The Monument to the Tourist in Torremolinos. / SUR

Twenty years of Torremolinos' controversial statue dedicated to the tourist

Unveiled in 2002, it is believed that one of the Costa del Sol's most controversial monuments was once even compared with Nelson's Column in London's Trafalgar Square

ALEKK M. SAANDERS TORREMOLINOS.

The Monument to the Tourist in Torremolinos , unveiled in 2002, is a twenty-metre-high stone column, supported by a base with four sphinxes and crowned by a half-naked female figure.

But who is she?

There are several different versions about who the woman, coming out of the sea, actually is.

Many sources state that the statue represents a Nordic woman and there is some logic behind this theory. Tourists from Scandinavia were some of the first to fall in love with the Costa del Sol in the 60s. It is also believed that the sculptor created the female figure as an ode to the tourist and depicted neither Danish nor Norwegian, but specifically a Swedish woman.

There are several different versions about who the woman, coming out of the sea, actually is. Most of the sources claim that the statue represents a Nordic woman

However, there is another quite well-circulated theory that the half-naked female sculpture on the top of the column represents the wife of an Andalusian businessman. There are even names and surnames offered in this case. The businessman, originally from Cordoba, is Rafael Gómez Sánchez, known as 'Sandokán'. The ties between the Cordovan businessman and the Torremolinos local government team, presided over by Pedro Fernández Montes (then mayor), was so great that the council gave his name to the central avenue. It was Sandokán who donated the Monumento al Turista to the Town Hall of Torremolinos, and it was his wife who apparently posed as the female figure representing a Costa del Sol 'turista'.

Incidentally, on 22 December 2015, the avenue was renamed Avenida de la Libertad (Freedom avenue).

Criticism

The Monument to the Tourist was inaugurated in August 2002 and situated on the roundabout, just a stone's throw from the Palacio de Congresos. On the day of the unveiling the town council even closed the road to traffic for the event. The monument immediately made many people gasp, but not because of admiration.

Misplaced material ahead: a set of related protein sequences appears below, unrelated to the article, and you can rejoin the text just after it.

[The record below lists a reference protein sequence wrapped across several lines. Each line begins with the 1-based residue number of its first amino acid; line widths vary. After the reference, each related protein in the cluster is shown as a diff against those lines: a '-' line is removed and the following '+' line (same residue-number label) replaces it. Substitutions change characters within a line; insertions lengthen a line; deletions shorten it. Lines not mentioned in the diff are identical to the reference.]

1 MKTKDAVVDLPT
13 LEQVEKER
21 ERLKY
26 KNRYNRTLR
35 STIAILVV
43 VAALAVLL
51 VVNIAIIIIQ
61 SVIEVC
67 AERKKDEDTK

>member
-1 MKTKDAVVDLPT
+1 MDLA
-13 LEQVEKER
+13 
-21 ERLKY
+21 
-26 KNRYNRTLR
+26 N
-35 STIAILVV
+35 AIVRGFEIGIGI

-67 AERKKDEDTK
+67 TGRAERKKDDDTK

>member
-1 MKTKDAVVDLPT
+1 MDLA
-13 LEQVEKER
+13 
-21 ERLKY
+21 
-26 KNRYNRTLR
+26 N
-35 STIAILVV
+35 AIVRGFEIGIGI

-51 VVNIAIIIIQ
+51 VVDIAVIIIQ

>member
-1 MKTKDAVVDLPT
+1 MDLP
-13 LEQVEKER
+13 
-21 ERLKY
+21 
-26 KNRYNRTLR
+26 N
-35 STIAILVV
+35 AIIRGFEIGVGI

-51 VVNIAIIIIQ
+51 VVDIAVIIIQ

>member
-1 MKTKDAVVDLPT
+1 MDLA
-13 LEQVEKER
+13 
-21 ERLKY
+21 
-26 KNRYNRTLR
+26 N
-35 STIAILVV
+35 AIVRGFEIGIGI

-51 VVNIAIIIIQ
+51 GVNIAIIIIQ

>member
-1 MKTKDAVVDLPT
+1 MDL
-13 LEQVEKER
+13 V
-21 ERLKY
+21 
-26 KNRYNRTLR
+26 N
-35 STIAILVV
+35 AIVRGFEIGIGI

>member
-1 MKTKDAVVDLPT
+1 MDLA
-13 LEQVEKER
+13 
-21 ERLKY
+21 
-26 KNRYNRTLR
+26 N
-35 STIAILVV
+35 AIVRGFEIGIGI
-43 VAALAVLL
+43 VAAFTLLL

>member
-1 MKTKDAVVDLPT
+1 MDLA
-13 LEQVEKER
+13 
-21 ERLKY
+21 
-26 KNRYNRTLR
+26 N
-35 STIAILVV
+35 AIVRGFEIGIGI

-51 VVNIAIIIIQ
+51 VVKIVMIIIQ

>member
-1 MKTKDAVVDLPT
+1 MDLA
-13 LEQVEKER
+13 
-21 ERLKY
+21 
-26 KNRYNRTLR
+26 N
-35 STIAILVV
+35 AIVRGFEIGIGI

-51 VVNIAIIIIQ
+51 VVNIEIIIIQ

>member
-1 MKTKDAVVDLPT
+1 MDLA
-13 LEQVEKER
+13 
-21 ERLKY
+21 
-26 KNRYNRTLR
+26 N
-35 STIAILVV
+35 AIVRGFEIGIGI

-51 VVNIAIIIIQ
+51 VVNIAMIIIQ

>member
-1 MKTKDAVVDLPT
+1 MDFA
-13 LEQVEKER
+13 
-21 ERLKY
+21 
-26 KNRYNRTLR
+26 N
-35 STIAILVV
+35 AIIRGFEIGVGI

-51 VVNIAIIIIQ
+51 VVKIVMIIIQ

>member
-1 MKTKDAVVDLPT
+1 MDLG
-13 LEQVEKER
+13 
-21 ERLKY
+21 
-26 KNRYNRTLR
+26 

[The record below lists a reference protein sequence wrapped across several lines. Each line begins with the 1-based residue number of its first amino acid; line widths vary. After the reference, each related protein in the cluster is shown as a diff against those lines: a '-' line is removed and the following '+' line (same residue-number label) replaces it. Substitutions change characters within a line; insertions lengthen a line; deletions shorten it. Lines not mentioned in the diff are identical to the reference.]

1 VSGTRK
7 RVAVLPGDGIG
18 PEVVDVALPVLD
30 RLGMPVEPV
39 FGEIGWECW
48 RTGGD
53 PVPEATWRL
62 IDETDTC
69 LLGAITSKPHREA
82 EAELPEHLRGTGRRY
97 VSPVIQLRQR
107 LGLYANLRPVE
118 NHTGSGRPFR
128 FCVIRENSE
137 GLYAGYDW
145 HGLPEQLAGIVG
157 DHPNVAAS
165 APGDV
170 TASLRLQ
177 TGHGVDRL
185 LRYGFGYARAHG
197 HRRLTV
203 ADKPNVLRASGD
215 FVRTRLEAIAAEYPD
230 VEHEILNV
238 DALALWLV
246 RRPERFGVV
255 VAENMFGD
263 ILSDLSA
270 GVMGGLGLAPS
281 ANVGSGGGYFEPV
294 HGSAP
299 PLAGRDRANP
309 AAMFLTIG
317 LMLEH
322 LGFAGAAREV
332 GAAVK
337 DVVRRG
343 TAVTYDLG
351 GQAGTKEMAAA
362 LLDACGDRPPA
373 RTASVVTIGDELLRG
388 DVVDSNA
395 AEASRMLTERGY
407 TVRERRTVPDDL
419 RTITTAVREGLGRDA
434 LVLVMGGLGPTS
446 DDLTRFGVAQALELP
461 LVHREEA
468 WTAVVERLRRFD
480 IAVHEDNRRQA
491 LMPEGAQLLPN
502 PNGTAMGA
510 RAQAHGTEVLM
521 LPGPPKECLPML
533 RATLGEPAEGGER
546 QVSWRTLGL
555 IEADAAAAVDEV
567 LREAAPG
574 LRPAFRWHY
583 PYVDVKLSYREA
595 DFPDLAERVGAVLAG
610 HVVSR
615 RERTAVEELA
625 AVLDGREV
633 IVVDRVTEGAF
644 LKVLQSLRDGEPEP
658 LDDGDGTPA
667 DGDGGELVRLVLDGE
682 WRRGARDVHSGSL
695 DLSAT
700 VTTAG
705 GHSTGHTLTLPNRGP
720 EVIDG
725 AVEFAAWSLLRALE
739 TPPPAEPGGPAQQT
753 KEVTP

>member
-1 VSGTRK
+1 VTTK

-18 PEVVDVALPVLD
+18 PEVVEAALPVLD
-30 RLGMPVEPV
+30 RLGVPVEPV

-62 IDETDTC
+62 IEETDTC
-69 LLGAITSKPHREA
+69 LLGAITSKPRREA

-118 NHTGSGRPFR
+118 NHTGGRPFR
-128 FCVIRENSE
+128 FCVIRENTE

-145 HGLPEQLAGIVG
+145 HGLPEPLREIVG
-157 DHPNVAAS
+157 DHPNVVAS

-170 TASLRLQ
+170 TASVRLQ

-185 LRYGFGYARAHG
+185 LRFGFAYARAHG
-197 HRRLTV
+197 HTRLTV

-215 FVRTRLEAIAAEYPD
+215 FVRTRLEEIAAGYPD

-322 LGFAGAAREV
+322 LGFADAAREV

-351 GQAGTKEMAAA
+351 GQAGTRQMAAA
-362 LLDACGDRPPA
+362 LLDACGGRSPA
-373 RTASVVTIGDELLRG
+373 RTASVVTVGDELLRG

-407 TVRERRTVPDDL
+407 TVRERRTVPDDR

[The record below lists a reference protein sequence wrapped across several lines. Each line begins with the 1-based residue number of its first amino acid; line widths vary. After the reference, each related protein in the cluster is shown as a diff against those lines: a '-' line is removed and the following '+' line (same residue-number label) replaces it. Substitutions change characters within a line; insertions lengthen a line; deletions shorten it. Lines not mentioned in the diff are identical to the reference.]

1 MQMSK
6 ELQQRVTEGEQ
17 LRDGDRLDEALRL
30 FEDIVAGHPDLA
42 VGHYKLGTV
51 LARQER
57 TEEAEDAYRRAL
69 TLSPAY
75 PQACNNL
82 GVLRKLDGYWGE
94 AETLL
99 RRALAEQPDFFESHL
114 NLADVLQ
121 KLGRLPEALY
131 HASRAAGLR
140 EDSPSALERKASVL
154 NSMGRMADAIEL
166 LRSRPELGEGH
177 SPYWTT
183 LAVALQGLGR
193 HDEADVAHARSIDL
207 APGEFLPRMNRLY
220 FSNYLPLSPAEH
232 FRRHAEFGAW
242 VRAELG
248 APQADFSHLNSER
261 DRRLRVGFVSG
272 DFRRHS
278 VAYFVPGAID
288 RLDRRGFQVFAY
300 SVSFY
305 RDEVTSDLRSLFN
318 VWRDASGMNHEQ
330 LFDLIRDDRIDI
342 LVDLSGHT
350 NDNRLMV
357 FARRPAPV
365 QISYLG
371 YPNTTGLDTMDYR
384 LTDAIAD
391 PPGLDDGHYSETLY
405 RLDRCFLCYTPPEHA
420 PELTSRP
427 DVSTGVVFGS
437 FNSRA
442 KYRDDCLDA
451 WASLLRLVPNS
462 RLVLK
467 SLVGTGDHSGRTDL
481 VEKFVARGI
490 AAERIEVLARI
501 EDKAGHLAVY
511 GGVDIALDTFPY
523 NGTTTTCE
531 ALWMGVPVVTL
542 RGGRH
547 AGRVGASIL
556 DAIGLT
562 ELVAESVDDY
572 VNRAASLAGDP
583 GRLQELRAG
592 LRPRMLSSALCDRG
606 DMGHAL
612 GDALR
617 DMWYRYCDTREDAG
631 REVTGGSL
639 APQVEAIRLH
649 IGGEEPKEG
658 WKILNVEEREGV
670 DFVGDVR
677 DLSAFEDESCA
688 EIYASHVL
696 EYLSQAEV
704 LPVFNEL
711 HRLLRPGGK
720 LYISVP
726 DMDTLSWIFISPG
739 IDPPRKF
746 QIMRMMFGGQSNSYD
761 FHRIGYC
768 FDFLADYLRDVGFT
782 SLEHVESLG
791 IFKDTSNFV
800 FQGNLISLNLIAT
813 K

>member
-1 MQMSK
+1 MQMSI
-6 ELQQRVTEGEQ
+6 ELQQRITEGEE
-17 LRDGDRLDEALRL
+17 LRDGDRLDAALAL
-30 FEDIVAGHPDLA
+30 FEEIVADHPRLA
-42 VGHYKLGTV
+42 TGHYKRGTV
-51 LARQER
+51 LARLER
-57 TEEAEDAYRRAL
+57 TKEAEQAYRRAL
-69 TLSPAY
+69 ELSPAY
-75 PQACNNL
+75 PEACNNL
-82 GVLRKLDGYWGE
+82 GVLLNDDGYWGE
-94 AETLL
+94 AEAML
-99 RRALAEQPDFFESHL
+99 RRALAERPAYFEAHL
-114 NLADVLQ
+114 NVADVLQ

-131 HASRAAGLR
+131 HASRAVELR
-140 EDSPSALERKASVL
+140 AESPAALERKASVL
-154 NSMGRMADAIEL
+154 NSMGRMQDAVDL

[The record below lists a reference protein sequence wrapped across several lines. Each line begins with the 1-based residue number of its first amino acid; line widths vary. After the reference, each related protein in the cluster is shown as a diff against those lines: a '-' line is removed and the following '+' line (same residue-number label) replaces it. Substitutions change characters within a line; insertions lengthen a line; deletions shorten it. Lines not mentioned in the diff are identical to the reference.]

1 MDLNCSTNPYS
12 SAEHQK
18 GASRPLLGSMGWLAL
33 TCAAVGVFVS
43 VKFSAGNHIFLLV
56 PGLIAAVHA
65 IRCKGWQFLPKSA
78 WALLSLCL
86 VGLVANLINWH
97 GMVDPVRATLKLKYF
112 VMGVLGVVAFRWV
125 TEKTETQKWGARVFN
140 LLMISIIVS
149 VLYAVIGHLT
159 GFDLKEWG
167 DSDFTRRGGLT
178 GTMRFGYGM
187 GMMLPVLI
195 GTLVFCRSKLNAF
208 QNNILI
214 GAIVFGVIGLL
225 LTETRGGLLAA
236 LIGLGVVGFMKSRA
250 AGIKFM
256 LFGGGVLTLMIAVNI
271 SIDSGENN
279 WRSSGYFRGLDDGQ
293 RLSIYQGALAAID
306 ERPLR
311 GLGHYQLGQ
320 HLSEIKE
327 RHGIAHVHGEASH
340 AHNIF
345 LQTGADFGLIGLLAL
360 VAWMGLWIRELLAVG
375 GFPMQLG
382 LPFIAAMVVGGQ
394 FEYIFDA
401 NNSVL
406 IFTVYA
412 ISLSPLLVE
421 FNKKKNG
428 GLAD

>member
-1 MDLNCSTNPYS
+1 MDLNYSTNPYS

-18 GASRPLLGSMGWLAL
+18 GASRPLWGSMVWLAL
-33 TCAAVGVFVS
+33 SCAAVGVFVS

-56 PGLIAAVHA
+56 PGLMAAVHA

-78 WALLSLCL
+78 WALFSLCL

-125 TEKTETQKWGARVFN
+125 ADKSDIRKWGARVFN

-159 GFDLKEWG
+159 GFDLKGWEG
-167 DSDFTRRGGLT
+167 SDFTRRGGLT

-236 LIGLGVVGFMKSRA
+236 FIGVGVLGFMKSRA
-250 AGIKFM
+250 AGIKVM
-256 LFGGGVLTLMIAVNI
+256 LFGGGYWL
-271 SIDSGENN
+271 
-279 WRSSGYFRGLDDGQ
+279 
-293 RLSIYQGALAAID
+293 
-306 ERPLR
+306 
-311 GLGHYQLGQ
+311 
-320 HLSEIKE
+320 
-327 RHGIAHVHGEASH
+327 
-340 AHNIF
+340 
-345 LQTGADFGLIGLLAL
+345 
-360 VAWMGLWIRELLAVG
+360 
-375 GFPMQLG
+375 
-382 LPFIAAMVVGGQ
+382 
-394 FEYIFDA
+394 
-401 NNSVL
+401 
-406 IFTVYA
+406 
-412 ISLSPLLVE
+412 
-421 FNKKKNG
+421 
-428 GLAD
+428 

The monument immediately made many people gasp, but not because of admiration. Professionals from the field of art criticised the work from the very beginning

Professionals from the field of art criticised the work from the very beginning. For example, the professor and SUR columnist Teodoro León Gross wrote that it was "a monument with a veneer of dandruff", referring to the white specks on it, denoting "an absolute absence of a sense of the ridiculous" (una ausencia absoluta de sentido del ridículo). In another article, the poet Aurora Luque explained that, after seeing it for the first time, "I filed the impression it left in the place where nightmares are kept".

The Monument to the Tourist is considered one of the main emblems of the government headed by Fernández Montes. It was the period of Montes' leadership that was marked with the appearance of controversial monuments and disputable fountains that were pilloried by the Royal Academy of Fine Arts of San Telmo, among others. The institution, created in 1849 with the aim of promoting artistic creativity considered the Monument to the Tourist "unfortunate and lacking in the slightest artistic value", and defined as "a terrible and ridiculous parody of baroque commemorative columns."

It must be mentioned that the name of the sculptor is not easy to discover. However, it is known that the artist explained that what he intended to do has little likeness to the final result. It means that everything that was added later to the column with the woman on the top, breaks the artist's vision.

Confrontation

Nevertheless, it is thought that the former mayor Fernández Montes, once dared to compare the Torremolinos column to Nelson's Column in London's Trafalgar Square. When the PSOE party came to power after the decades of PP rule (since Torremolinos gained its independence from Malaga in the very beginning of the 90s), the regeneration of urban space, and a new town model was immediately proposed. The new mayor José Ortiz commented in one of the interviews that he found the monument horrendous, with the exception of the sculpture of the Nordic woman by stressing that “the rest is superfluous and aesthetically questionable.”

It is believed that the former mayor Fernández Montes once dared to compare the Torremolinos column to Nelson's Column in Trafalgar Square

Unsurprisingly, that one of his first commitments as mayor was to demolish the Monument to the Tourist. Removing the column from the roundabout would be symbolic of the change of governments and the parties. However, the PP members of the town hall accused the rival party and its mayor in “wanting to do away with everything that had been done by the previous government team.” In that battle, the third biggest party, the Ciudadanos, proposed a consensus solution - changing the name of the monument to Triumph of Freedom.

Eventually, the Monumento al Turista withstood all political confrontations. The clash between the parties let the monument continue to stand in Torremolinos without any changes, not even to its title. It still collects more nick-names and slights as a well-known 'terrible and ridiculous parody,' 'a questionable tribute to the tourist,' and even 'a twin to Nelson's column.'